Friday, May 31, 2013

UTRS: 2013 High Bar Scores

 The hot pink trend has spilled over into U.S. men's gymnastics. Check out Danell's socks!
FOL.

Last year, The All Around created some handy dandy rankings, leading up to the Olympics. This year, not so much. So, I've decided to create the UTRS (Uncle Tim Ranking System), which, for those who care, is pronounced "uterus." Think of my ranking system as a surrogate until The All Around steps in and takes over. (Yup, I'm still waiting!)

As per usual, take these rankings with a grain of salt. (Pro Tip: Never bet your life savings based on my numbers–or my predictions for that matter.) Judging varies from meet to meet, and as you can see, I've culled these scores from several meets. I've included the competition names so that you can decide how much crack the judges smoked before handing out the scores.

More than anything, you should think of these tables like this: New quad, new Code of Points. What the H is a good score nowadays? Well, let me show you…

(Updated: June 4, 2013–Videos from Chinese Nationals are slowly popping up…)


Men's High Bar Rankings: Best D Scores


Name Country D-Score Meet
1. Danell Leyva USA 7.2 Winter Cup
2. Koji Uematsu Japan 7.1 Cottbus
2. Emin Garibov Russia 7.1 French International
4. Kohei Uchimura Japan 7.0 Japanese Nationals
4. Umit Samiloglu Turkey 7.0 Doha
6. Liu Rongbing China 6.9 Chinese Nationals
6. Lin Chaopan China 6.9 Chinese Nationals
8. Christopher Jursch Germany 6.8 German Nationals
8. Yusuke Tanaka Japan 6.8 Japanese Nationals
8. Jossimar Calvo Moreno Colombia 6.8 Ljubljana
8. Andreas Bretschneider Germany 6.8 Cottbus
12. Fabian Hambuechen Germany 6.7 German Nationals
12. Marijo Moznik Croatia 6.7 Ljubljana
12. Fabian Gonzalez Spain 6.7 Tokyo
12. Paul Ruggeri USA 6.7 Winter Cup

There very well could be more Japanese gymnasts in this list. It's just a pain in the keaster to find their D scores.

Men's High Bar Rankings: Best E Scores


Name Country E-Score Meet
1. Ryohei Kato Japan 9.000 Japanese Nationals
2. Daniel Keatings Great Britain 8.950 British Championships
2. Max Whitlock Great Britain 8.950 British Championships
2. Cameron Mackenzie Great Britain 8.950 British Championships
5. Oliver Hegi Switzerland 8.925 Doha
6. Kohei Uchimura Japan 8.900 Japanese Nationals
7. Georgy Petrosyan Ukraine 8.825 Zakharova
8. Mitchell Jarvis Great Britain 8.800 British Championships
9. Daniel Purvis Great Britain 8.775 Tokyo
10. Yusuke Tanaka Japan 8.750 Japanese Nationals
10. Arthur Okayawa Brazil 8.750 Doha
10. Melvin Ornek Netherlands 8.750 Zakharova
13. Jake Dalton USA 8.733 French International
14. Oleg Verniaiev Ukraine 8.725 Tokyo
15. Theo Seager Great Britain 8.700 Doha
15. Philip Sorrer Germany 8.700 German Nationals
15. Glen Ishino USA 8.700 Cottbus


Men's High Bar Rankings: Best Scores

Name Country Final Score Meet
1. Kohei Uchimura Japan 15.900 Japanese Nationals
2. Yusuke Tanaka* Japan 15.800 Japanese Nationals
3. Zhou Shixiong* China 15.700 Chinese Nationals
4. Deng Shudi China 15.567 Chinese Nationals
4. Liu Rongbing* China 15.567 Chinese Nationals
6. Lin Chaopan* China 15.534 Chinese Nationals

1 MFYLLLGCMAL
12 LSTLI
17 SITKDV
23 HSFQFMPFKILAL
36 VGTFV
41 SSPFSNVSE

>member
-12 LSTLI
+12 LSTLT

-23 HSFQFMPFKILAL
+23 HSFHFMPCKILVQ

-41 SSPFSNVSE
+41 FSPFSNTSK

7. Kazuhito Tanaka* Japan 15.500 Japanese Nationals
8. Emin Garibov Russia 15.433 European Championships
9. Yuya Saito* Japan 15.400 Japanese Nationals
9. Ryohei Kato Japan 15.400 Japanese Nationals
11. Fabian Gonzalez Spain 15.350 Tokyo
11. Daiki Ishikawa* Japan 15.350 Japanese Nationals
13. Danell Leyva USA 15.300 French International
13. Koji Uematsu* Japan 15.300 Japanese Nationals
15. Fabian Hambuechen Germany 15.250 German Nationals
15. Christopher Jursch Germany 15.250 German Nationals

*I do not have E and D scores for these particular routines. If anyone knows where they are, please leave a comment.


FAQs:

How the Helsinki do you get a 7.2 difficulty score?

By connecting a lot of skills together. At the 1:42 mark, Danell connects an Adler 1/2 into a stretched Tkatchev into a Rybalko, which gets him some major connection bonus.



Nota bene: Danell ditched that combination faster than the Karolyis ditched Dominique Moceanu after  the 1996 Olympics, and since the Winter Cup, Danell's D has been all over the place, ranging from a 6.7 during the event finals at the French International to a 6.9 at the American Cup.



Can you have a big D without doing a variation of a Kovacs?

Yes, yes, you can. Emin Garibov will show you how it's done.

It's about as exciting as a Romanian uneven bars routine, but it scores much, much better. All those extra half twists add up to a 7.0 start value. (I couldn't find a video of his 7.1 routine from the prelims at the French International.)


Do you think Kohei Uchimura deserves to be ranked number one?

Umm, have you seen his 15.900 routine?


If that wasn't a spiritual experience for you, you have no soul.



Related Links:

2013 Men's UTRS: Updated July 1
2013 Men's and Women's All-Around Scores
2013 Men's Floor Scores
2013 Women's Vault Scores
2013 Men's Pommel Horse Scores
2013 Women's Uneven Bar Scores
2013 Men's Vault Scores
2013 Women's Beam Scores
2013 Men's P-Bar Scores
2013 Women's Floor Scores

5 comments:

  1. Zhou Shixiong has 7.3 start value

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    Replies
    1. Can you send me a link to the routine with a 7.3 start value?

      Delete
    2. https://www.youtube.com/watch?v=81oBK0s61aI

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    3. No, he has only 7.0 D. Did you count his connections as .2? But now those connections are .1

      Delete
  2. I am only a casual fan, but some of those positions did not look good. Apparently the judges still gave him credit for the elements. 15.7 seems high for that routine.

    ReplyDelete